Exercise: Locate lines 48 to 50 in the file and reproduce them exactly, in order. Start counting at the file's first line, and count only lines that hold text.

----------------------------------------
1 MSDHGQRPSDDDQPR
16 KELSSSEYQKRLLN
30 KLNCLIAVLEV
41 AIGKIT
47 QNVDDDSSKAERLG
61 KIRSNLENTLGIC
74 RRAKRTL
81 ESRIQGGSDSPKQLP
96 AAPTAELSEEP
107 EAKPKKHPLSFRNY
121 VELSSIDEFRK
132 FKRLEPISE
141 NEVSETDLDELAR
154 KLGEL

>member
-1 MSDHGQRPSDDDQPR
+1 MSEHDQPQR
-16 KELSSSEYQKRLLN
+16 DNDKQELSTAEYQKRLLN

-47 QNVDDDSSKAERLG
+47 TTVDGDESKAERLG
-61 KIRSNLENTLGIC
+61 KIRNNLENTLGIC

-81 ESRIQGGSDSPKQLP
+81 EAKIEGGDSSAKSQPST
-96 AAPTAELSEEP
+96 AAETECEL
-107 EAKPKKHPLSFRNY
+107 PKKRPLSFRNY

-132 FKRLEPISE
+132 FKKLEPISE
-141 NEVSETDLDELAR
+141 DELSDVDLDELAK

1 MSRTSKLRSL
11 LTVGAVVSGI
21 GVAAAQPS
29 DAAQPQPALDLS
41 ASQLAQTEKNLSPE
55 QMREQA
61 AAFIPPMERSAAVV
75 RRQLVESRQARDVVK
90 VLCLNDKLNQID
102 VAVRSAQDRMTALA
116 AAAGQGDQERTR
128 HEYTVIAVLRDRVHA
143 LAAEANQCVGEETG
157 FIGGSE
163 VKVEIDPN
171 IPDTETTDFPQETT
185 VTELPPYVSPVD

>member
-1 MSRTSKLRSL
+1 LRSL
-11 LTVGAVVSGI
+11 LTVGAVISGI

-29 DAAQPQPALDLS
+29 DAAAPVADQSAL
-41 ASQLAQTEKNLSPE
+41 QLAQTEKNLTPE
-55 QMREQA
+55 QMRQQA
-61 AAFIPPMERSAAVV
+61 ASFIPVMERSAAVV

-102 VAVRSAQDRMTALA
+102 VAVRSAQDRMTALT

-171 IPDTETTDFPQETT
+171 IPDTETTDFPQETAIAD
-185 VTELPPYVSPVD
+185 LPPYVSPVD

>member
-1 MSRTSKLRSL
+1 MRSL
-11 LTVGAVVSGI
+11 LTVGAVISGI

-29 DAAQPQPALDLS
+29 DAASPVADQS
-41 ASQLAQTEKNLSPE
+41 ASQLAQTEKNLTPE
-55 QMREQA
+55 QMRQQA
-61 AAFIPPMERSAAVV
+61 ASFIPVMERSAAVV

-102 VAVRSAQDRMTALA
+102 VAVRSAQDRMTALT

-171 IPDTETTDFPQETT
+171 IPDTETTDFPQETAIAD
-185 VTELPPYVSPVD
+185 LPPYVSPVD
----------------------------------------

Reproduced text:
163 VKVEIDPN
171 IPDTETTDFPQETT
185 VTELPPYVSPVD